Verse ten is a counterpoint to verse nine: verse nine says we are saved by GRACE, not by WORKS, which would seem to render WORKS unimportant.  Verse ten reveals that WORKS do play an important role in life after salvation.  In fact, they are the very reason God created us.  We were CREATED IN CHRIST JESUS TO DO GOOD WORKS, so a well-spent life was part of God’s plan before the universe was created.  This interpretation is supported by a second phrase that means exactly the same thing: WHICH GOD PREPARED IN ADVANCE FOR US TO DO.

When we consider all of Paul’s teaching, we realize two things about GOOD WORKS.  One, GOOD WORKS is not the same as fulfilling the Law.  Instead, Paul meant for us to do things fulfilling the Law of Love and demonstrating the Fruits of the Spirit (Galatians 5:22-23) in everyday words and deeds (1 Thessalonians 1:3).  Two, God chose both His people and how His people would behave.  This is what Paul wrote in 1:4; HE CHOSE US IN HIM BEFORE THE CREATION OF THE WORLD TO BE HOLY AND BLAMELESS IN HIS SIGHT.

Paul’s second answer is to this question, “Why would God save such creatures?”  When you take notice the descriptive words in v. 4, GREAT love…RICH mercy…INCOMPARABLE RICHES of grace, it is clear God is generous with His people!

God showed us grace BECAUSE OF HIS GREAT LOVE. (4)  LOVE is the word that best summarizes the character of God in BOTH Old and New Testaments.

His LOVE is unconditional, positive, and always moves us toward greater good and maturity.

We have been offered GRACE because GOD…IS RICH IN MERCY. (4)  The merciful side of God’s nature is explained in Exodus 34:6-7, where we read that God only holds the sinner guilty, not his family.   He forgives sin.

This word was understood by Bible writers to mean “covenant love;” that God is faithful to keep His promise to love us, even when we are unfaithful to our promise to love Him.  GRACE, MERCY, and LOVE have a lot of overlap in Paul’s writings.  There’s no need to create strong differentiations between the three words.  As we saw in chapter one, this passage also underscores the fact that God took the initiative to save us even though we are completely unworthy (see Titus 3:5).

God showered us with GRACE that HE MIGHT SHOW THE INCOMPARABLE RICHES OF HIS GRACE…IN CHRIST JESUS. (7)  God’s purpose is always to draw us to Him.  When the Bible talks about God’s “glory,” that’s what it means.  God’s GRACE brings glory to Him because He is so generous with forgiveness.  His act of creating t human race and then saving us from ourselves is to resound throughout eternity as the greatest deed ever.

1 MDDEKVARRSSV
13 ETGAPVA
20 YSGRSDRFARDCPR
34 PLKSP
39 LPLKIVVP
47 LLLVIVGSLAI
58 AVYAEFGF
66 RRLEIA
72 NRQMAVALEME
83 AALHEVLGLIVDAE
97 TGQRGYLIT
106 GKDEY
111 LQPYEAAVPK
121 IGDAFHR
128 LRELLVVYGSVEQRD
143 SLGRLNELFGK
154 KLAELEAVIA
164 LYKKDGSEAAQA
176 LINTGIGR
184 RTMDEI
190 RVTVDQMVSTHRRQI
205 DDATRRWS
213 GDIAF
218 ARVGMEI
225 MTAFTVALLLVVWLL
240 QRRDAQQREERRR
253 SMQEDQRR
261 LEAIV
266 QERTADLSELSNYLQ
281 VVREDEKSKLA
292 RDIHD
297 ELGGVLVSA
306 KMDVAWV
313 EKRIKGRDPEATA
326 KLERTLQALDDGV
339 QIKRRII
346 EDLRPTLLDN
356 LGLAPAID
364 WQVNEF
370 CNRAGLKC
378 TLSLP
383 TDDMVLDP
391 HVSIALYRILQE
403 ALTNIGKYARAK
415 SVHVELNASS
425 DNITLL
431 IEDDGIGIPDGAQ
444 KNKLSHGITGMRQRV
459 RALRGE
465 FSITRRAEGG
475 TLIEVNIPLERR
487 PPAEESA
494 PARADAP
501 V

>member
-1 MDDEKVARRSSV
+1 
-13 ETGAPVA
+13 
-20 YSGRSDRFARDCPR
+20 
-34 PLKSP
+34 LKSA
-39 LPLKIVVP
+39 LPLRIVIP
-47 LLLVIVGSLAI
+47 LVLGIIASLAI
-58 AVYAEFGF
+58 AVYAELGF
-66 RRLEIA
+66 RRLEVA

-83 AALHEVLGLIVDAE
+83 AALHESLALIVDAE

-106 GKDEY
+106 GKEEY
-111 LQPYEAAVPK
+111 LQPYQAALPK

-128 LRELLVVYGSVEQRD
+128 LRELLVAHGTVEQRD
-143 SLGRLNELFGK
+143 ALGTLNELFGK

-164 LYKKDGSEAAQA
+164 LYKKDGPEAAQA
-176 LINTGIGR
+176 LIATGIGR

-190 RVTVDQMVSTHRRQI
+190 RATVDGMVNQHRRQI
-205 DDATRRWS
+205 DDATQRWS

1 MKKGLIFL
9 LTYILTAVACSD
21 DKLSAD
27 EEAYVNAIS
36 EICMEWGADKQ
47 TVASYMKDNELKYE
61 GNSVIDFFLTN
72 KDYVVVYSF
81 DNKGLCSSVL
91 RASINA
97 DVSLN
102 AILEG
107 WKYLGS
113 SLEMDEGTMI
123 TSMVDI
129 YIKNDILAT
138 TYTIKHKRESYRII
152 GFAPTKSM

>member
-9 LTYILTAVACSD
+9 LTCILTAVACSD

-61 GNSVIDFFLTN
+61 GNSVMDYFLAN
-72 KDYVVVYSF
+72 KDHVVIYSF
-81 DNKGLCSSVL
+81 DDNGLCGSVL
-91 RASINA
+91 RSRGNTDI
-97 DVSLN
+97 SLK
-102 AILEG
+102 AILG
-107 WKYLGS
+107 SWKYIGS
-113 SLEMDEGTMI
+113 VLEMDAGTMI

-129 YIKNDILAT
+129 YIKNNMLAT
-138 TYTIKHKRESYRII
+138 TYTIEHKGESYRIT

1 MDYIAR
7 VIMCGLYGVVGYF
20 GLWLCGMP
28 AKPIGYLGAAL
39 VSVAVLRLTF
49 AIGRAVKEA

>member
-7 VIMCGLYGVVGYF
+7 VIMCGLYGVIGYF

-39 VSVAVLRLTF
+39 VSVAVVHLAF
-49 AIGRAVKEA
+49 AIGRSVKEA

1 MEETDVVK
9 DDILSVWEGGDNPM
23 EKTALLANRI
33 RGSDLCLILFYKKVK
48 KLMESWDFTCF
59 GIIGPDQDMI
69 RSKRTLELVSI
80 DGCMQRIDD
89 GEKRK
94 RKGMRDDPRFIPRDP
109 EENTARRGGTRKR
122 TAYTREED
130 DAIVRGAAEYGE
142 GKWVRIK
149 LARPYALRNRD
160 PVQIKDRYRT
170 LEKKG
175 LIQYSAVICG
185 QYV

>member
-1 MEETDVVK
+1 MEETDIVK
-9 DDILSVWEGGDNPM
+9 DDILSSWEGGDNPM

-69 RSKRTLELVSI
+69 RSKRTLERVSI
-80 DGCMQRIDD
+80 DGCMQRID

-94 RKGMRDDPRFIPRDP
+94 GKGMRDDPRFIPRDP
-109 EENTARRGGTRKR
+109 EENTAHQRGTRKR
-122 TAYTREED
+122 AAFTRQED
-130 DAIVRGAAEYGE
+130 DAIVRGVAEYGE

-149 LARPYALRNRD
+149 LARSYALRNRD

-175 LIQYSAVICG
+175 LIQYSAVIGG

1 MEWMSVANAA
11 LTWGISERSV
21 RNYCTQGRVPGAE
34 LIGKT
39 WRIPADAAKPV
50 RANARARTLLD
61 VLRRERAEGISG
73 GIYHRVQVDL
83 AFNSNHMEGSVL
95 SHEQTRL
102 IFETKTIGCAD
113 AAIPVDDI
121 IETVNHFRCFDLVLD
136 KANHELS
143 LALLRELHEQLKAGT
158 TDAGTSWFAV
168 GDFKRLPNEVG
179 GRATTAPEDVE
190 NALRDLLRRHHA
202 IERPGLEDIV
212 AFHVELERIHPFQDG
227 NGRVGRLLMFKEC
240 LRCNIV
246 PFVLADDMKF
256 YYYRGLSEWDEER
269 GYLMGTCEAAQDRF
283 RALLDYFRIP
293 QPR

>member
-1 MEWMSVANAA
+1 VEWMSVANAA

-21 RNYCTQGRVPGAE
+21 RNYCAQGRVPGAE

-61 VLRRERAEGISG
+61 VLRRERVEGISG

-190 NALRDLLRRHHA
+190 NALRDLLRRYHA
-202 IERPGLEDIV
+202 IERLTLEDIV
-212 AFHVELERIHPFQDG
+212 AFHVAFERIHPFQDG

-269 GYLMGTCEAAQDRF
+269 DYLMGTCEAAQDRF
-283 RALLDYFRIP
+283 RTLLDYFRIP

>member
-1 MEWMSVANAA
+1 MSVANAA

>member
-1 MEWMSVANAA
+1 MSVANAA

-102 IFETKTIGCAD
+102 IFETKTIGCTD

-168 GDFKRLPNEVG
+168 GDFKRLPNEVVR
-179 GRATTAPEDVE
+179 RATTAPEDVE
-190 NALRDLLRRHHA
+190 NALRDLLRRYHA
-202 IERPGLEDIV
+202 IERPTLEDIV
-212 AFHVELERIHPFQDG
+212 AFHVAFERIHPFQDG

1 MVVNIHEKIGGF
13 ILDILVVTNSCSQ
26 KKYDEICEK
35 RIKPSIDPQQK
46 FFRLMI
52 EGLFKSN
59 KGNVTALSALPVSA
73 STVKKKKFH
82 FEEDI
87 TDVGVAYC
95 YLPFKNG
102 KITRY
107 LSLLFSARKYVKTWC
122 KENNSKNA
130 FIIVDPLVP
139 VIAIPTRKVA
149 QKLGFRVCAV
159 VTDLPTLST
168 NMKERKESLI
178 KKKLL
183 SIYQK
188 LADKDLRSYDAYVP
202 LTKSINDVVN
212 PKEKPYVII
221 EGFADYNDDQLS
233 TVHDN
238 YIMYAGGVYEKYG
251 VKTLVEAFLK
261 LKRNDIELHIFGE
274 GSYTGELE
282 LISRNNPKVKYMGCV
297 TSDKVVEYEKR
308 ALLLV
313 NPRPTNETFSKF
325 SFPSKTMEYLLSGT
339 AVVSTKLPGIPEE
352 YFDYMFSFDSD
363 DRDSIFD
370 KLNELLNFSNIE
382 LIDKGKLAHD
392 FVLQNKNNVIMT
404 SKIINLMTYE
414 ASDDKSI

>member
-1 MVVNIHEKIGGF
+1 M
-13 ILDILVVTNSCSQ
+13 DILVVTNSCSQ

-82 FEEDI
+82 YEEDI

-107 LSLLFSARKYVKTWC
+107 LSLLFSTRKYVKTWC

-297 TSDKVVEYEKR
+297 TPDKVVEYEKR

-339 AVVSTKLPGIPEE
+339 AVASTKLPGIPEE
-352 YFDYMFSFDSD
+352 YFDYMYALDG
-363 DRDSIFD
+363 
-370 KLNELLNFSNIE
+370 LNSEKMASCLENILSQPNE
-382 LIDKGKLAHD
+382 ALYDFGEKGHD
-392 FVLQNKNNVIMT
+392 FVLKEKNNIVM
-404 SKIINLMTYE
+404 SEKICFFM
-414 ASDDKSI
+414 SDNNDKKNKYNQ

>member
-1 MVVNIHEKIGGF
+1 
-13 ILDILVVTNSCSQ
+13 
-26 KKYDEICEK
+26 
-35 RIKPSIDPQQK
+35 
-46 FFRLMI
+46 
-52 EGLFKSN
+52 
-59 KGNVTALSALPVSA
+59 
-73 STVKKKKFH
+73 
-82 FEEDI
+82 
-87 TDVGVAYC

God offers GRACE to complete our original purpose: we were CREATED TO DO GOOD WORKS. (10)  GOOD WORKS are not a means to salvation, but a product of salvation, a means of deepening our spiritual maturity, and a proof that our claims to salvation are genuine.  When we do the GOOD WORKS we were created to do, it is for God’s glory and our pleasure.  GOOD WORKS bless everyone!

The third and final question Paul answered in this passage is “How did God do this for us?” Paul’s answer was two-fold.

First, God saved us by His gracious offer of salvation: BY GRACE YOU’VE BEEN SAVED. (5+8)  God deserves to be the focus of our lives, the object of our gratitude because He saved us by His grace, not our merit.  Paul wrote this twice (in verses five and eight) to make sure we don’t miss this essential truth.  GRACE means we are spared the WRATH of God (3) because God has guaranteed our salvation.  Neither this day nor Judgment Day holds any fear for us.

In verse eight Paul provided a little more explanation; God’s GRACE is ours BY FAITH.  Having FAITH does not make us any more deserving; it is the sole means by which we can be saved.  By FAITH we believe GRACE is available and receive it ourselves.  IT IS NOT OF YOURSELVES; IT IS THE GIFT OF GOD can refer either to GRACE or FAITH or both.  Which is interesting; we can’t really even have faith on our own; God supplies that too!

Second, GRACE is God doing for us what is impossible for us to do for ourselves (8-9).  Saving ourselves is not even a possibility: that’s what the phrases THIS IS NOT FROM YOURSELVES…NOT BY WORKS mean.

– Good WORKS won’t save us.

– Keeping God’s law won’t earn eternal life for us.

– Attempting to manipulate spirits by practicing magic (as the pagans of Ephesus did) won’t accomplish a single thing.